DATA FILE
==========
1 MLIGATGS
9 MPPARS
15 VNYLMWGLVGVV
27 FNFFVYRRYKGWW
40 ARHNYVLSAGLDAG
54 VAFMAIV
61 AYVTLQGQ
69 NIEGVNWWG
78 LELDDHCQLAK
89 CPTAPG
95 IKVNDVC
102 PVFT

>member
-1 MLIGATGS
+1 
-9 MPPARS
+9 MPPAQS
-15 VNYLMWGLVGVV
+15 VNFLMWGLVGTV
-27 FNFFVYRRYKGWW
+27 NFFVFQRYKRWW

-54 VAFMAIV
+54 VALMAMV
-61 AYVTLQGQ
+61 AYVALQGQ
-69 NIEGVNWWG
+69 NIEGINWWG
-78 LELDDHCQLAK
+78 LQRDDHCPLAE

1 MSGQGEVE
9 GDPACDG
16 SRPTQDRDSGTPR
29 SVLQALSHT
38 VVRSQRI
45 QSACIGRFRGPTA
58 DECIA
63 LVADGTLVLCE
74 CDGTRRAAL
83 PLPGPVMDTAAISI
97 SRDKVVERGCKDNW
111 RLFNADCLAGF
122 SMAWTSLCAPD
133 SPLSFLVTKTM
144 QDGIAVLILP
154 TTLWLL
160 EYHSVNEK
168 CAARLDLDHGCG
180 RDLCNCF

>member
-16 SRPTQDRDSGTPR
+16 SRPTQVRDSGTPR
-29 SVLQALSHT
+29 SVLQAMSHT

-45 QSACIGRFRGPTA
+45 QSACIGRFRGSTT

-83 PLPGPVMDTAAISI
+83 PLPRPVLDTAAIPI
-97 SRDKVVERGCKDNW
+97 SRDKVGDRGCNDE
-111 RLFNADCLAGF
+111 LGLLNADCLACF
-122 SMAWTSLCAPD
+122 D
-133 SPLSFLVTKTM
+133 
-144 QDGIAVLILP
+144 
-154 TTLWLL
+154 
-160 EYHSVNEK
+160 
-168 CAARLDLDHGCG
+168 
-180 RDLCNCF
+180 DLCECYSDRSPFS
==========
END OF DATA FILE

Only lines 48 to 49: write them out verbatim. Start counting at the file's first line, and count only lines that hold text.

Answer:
180 RDLCNCF

>member